In the 28th century, Valerian (Dane DeHaan) and Laureline (Cara Delevingne) are a team of special operatives charged with maintaining order throughout the human territories.

This sci-fi epic, in essence, can make for a great show on the Syfy channel in a serialised format. 

Rating: 2/5

It could’ve been a cool interstellar buddy-cop series following Valerian (Dane DeHaan) and his partner Laureline (Cara Delevingne), as they venture throughout the City of a Thousand Planets - Alpha. 

Instead, we have a half-baked plot with twists you can see coming a mile away and moustache twirling villains with heroes who are never fully developed.

Director Luc Besson’s second go at science fiction film is very disappointing and the casting choices are very strange. For example, Rihanna is featured heavily in the promotion material, while only being the film for 15 minutes. Fifteen minutes!

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Furthermore, as much as I love our Bajan Princess, she, like Beyonce, is no actress and all her lines are as flat as Kylie Jenner’s old bottom.

Casting Delevingne as one of the leads also boggles my mind. This is her third time as a lead in a major film and still, she is unable to emote or even deliver any line convincingly.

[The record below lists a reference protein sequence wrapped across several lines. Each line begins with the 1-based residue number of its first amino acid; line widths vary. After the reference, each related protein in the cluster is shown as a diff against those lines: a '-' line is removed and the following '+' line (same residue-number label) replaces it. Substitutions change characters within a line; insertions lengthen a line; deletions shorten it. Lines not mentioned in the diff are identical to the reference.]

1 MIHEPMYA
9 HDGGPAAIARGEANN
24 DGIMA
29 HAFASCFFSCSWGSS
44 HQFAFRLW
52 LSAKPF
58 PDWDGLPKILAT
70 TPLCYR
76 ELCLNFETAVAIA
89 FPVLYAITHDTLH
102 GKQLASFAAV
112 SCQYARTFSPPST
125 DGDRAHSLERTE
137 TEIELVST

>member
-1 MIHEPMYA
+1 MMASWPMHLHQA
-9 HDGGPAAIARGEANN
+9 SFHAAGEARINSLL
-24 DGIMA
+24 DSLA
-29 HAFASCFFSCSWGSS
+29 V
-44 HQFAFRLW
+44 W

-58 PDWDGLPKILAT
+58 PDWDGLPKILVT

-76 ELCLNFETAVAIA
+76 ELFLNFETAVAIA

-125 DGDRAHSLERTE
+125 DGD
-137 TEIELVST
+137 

DeHaan also can’t seem to catch a break. This is the second film where he is surrounded by cartoonish acting and for some strange reason, Besson made him speak in a weird raspy voice à la Jasmine Master. The dialogue itself is also cringeworthy and, apparently, you can fix anything through the power of love.

The lack of practical effects also makes the film look and feel fake. Besson should have taken some that $180 million production budget and at least had a few of the characters physically be there. Unfortunately, this causes the world to never be fully immersive and, unlike Star Wars, it all feels like a video game cut-scene.

Valerian as a character is also never fully developed. The characters never indicate why he is so special and, in the final battle, he beats up a whole battalion of android soldiers without breaking a sweat. Before this, there is no indication whatsoever that he is this super agent.

This film is also way too long. If you are going to have a runtime of more than two hours, then the pacing has to be on point. This movie could’ve easily been cut down to 90 minutes and it would have fixed a lot of issues.

Luc Besson should stay away from sci-fi for a while and leave it to the directors who know what they are doing.

Valerian and the City of a Thousand Planets lacks emotion, good acting and is set to be one of biggest box office failures this year.